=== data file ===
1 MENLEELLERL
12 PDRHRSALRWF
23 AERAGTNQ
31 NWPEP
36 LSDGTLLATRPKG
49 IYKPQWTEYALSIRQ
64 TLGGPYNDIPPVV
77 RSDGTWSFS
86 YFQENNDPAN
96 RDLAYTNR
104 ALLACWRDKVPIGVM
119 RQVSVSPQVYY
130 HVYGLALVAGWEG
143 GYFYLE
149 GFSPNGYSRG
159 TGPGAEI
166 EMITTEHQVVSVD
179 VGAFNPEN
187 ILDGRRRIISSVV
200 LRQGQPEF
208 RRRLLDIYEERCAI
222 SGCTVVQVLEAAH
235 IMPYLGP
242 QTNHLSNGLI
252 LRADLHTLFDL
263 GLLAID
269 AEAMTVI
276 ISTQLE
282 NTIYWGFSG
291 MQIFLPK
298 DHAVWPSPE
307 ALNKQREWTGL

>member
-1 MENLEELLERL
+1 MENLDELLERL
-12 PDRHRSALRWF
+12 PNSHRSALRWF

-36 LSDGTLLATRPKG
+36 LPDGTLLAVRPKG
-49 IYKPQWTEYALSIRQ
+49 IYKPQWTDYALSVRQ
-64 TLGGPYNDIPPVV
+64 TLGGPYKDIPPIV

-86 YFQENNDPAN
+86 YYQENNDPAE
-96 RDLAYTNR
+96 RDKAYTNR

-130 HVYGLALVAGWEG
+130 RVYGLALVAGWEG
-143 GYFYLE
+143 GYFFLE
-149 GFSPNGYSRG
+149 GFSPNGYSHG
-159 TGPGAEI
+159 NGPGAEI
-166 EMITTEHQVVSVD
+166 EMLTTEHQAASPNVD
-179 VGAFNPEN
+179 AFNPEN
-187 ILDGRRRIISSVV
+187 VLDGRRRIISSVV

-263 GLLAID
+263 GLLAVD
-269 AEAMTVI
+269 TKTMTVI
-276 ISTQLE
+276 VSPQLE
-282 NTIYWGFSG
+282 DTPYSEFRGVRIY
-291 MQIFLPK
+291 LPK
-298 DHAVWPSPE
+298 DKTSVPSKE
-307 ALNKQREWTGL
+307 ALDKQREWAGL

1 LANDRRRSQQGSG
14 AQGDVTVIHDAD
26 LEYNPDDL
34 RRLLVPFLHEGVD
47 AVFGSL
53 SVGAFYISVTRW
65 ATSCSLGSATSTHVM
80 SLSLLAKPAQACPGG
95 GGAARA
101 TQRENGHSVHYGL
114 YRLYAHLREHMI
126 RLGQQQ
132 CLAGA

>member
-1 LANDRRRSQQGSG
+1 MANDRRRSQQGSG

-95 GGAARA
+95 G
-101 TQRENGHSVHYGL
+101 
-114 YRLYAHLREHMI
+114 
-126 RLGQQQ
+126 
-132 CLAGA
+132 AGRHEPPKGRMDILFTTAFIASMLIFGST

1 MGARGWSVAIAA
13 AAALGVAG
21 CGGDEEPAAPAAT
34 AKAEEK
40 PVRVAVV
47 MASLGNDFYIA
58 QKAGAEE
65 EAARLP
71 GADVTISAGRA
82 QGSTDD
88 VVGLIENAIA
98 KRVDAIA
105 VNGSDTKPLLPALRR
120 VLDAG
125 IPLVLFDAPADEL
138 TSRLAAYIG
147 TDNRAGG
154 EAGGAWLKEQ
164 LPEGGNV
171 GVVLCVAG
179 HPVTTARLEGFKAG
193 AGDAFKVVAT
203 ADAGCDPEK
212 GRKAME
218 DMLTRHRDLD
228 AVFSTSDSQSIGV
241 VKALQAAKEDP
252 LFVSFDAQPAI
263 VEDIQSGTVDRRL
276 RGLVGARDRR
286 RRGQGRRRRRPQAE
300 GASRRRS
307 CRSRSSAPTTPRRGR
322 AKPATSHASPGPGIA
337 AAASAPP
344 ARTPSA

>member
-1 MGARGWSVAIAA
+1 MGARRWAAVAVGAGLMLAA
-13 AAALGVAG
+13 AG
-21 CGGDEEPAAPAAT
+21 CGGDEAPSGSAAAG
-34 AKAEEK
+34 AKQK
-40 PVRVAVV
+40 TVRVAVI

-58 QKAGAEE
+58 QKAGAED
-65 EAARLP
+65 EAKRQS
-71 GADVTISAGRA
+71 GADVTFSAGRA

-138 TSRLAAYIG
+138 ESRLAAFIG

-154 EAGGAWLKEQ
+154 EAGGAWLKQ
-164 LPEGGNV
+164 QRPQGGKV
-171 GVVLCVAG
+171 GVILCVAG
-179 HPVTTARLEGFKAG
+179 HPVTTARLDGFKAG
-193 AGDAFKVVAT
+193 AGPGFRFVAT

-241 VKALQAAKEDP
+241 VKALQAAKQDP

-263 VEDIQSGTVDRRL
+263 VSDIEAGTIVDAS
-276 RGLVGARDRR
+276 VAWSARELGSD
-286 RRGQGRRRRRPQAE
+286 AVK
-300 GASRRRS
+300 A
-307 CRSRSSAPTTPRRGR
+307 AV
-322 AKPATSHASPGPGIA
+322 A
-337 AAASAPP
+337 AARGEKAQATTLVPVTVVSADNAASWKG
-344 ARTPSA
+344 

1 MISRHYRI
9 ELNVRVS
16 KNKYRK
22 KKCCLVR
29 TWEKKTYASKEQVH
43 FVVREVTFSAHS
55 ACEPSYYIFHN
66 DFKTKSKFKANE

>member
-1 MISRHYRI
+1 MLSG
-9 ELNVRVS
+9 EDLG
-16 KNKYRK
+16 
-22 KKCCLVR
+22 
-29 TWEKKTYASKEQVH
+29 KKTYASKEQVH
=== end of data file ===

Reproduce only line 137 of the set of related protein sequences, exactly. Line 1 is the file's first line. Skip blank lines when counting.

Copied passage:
344 ARTPSA